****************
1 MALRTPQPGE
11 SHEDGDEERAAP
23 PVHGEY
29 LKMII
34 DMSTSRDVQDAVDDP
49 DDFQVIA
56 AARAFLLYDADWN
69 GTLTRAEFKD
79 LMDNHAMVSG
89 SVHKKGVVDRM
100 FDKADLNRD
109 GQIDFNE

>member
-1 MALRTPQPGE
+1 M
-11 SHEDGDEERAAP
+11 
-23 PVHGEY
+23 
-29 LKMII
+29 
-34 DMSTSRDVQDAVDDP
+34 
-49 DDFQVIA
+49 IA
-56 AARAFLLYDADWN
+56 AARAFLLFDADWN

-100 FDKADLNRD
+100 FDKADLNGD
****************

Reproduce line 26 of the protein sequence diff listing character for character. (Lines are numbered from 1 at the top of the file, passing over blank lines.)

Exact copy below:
-56 AARAFLLYDADWN